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Which is more dangerous, a gun or a swimming pool? What do schoolteachers and sumo wrestlers have in common? Why do drug dealers still live with their moms? How much do parents really matter? What kind of impact did Roe v. Wade have on violent crime?
These may not sound like typical questions for an economist to ask. But Steven D. Levitt is not a typical economist. He is a much-heralded scholar who studies the riddles of everyday life -- from cheating and crime to sports and child rearing -- and whose conclusions regularly turn the conventional wisdom on its head. Thus the new field of study contained in this book: Freakonomics.
Levitt and co-author Stephen J. Dubner show that economics is, at root, the study of incentives -- how people get what they want or need especially when other people want or need the same thing. In Freakonomics, they set out to explore the hidden side of ... well, everything. The inner workings of a crack gang. The truth about real-estate agents. The secrets of the Ku Klux Klan.
What unites all these stories is a belief that the modern world is even more intriguing than we think. All it takes is a new way of looking. Steven Levitt, through devilishly clever and clear-eyed thinking, shows how to see through all the clutter.
Read by Stephen J. Dubner
"synopsis" may belong to another edition of this title.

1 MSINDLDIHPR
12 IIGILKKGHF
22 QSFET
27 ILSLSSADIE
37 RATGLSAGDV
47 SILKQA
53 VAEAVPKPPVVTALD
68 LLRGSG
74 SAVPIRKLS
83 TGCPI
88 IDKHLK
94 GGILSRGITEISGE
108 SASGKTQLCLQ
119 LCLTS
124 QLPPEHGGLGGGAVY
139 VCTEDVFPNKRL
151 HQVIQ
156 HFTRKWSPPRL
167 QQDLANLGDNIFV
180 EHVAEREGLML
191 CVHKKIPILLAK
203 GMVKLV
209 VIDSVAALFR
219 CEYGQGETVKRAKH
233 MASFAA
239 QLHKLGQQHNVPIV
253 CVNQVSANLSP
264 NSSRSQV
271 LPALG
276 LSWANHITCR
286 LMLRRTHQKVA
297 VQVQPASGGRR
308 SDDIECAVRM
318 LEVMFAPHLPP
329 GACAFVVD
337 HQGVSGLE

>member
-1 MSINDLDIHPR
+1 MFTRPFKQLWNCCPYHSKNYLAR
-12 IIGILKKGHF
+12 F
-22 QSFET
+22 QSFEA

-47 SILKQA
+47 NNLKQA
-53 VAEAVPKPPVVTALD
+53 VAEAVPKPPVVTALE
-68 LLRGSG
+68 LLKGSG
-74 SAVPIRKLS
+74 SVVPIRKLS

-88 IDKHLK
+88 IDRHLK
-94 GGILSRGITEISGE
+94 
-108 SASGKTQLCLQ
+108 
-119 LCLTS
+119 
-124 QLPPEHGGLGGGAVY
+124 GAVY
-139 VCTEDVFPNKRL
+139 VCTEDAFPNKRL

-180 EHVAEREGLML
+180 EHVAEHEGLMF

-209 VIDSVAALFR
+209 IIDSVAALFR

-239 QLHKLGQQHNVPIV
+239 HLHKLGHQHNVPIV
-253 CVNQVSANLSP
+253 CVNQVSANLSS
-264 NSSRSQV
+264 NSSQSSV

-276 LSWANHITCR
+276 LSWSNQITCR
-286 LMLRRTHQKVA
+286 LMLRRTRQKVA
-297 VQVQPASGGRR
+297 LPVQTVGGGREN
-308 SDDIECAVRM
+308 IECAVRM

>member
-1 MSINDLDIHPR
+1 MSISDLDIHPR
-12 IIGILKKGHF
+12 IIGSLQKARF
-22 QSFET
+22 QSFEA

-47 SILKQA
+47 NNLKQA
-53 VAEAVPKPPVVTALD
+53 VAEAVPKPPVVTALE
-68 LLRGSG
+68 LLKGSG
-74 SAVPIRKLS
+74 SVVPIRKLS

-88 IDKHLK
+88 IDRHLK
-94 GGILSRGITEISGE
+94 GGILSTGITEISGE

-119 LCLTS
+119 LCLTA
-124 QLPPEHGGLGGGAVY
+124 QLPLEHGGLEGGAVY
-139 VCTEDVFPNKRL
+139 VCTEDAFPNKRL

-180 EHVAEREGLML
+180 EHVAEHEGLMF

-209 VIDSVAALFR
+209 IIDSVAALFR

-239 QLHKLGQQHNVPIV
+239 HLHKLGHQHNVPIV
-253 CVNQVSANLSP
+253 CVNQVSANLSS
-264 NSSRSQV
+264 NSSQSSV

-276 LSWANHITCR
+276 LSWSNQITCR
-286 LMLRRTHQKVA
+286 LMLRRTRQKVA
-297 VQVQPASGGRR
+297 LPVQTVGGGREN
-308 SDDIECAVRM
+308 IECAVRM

Economics is not widely considered to be one of the sexier sciences. The annual Nobel Prize winner in that field never receives as much publicity as his or her compatriots in peace, literature, or physics. But if such slights are based on the notion that economics is dull, or that economists are concerned only with finance itself, Steven D. Levitt will change some minds. In Freakonomics (written with Stephen J. Dubner), Levitt argues that many apparent mysteries of everyday life don't need to be so mysterious: they could be illuminated and made even more fascinating by asking the right questions and drawing connections. For example, Levitt traces the drop in violent crime rates to a drop in violent criminals and, digging further, to the Roe v. Wade decision that preempted the existence of some people who would be born to poverty and hardship. Elsewhere, by analyzing data gathered from inner-city Chicago drug-dealing gangs, Levitt outlines a corporate structure much like McDonald's, where the top bosses make great money while scores of underlings make something below minimum wage. And in a section that may alarm or relieve worried parents, Levitt argues that parenting methods don't really matter much and that a backyard swimming pool is much more dangerous than a gun. These enlightening chapters are separated by effusive passages from Dubner's 2003 profile of Levitt in The New York Times Magazine, which led to the book being written. In a book filled with bold logic, such back-patting veers Freakonomics, however briefly, away from what Levitt actually has to say. Although maybe there's a good economic reason for that too, and we're just not getting it yet. --John MoeAbout the Author:
Steven D. Levitt, a professor of economics at the University of Chicago, was awarded the John Bates Clark medal, given to the most influential American economist under the age of forty. He is also a founder of The Greatest Good, which applies Freakonomics-style thinking to business and philanthropy.
Stephen J. Dubner is an award-winning author, journalist, and radio and TV personality. He quit his first career—as an almost-rock-star—to become a writer. He has worked for The New York Times and published three non-Freakonomics books. He lives with his family in New York City.
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